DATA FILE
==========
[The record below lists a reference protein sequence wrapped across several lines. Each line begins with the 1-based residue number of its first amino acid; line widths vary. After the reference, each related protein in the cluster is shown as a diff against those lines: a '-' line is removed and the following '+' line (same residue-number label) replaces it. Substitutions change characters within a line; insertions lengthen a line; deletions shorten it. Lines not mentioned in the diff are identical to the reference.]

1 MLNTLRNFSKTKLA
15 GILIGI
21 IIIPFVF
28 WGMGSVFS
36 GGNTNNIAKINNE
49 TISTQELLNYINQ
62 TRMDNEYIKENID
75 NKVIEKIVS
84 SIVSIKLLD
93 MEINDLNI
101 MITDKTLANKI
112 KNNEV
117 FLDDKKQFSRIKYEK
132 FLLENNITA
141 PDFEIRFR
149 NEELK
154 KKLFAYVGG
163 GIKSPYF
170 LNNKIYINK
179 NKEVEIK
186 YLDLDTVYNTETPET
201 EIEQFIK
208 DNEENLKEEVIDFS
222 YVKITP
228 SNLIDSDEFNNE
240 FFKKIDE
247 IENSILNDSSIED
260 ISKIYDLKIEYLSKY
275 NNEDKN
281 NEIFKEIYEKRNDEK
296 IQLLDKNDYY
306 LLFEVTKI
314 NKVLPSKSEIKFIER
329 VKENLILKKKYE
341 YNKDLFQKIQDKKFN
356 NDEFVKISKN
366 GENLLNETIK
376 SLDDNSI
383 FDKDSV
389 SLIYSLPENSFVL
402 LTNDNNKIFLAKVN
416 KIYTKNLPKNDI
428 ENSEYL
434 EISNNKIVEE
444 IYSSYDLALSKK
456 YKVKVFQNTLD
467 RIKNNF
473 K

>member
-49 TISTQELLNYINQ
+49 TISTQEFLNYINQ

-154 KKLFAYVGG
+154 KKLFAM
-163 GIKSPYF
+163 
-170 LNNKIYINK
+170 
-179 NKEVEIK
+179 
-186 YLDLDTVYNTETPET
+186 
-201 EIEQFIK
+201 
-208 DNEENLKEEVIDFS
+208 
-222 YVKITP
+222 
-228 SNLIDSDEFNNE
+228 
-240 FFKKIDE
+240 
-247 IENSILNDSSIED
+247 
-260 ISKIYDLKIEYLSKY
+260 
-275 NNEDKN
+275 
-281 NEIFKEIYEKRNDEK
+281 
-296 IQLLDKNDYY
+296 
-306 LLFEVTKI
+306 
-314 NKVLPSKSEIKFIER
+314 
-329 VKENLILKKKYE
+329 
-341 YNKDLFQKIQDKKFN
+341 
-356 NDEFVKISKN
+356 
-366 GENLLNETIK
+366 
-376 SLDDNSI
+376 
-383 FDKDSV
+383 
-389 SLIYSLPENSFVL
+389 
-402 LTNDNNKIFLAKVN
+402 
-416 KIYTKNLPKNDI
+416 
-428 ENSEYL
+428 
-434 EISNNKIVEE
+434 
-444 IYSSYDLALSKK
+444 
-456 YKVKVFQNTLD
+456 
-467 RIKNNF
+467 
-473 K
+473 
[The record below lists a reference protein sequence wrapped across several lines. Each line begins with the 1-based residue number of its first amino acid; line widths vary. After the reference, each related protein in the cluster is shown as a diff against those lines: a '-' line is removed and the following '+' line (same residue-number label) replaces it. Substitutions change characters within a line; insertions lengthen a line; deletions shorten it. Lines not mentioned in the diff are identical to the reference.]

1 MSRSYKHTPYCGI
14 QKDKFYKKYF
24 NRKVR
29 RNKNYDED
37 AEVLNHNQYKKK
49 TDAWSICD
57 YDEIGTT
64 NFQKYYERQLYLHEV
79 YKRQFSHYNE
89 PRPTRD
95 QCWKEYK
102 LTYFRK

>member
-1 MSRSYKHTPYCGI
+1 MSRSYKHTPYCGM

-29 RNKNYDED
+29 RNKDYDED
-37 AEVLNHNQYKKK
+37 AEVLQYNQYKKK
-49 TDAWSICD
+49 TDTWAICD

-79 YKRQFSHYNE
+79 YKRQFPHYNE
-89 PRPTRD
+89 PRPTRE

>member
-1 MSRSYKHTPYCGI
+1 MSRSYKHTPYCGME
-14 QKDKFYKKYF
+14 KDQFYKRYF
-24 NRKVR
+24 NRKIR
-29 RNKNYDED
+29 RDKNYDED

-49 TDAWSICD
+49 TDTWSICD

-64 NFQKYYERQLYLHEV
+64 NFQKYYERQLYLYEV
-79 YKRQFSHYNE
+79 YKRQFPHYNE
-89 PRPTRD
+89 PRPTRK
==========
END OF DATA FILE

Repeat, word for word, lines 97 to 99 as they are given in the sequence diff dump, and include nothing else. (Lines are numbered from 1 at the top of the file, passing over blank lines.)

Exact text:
-383 FDKDSV
+383 
-389 SLIYSLPENSFVL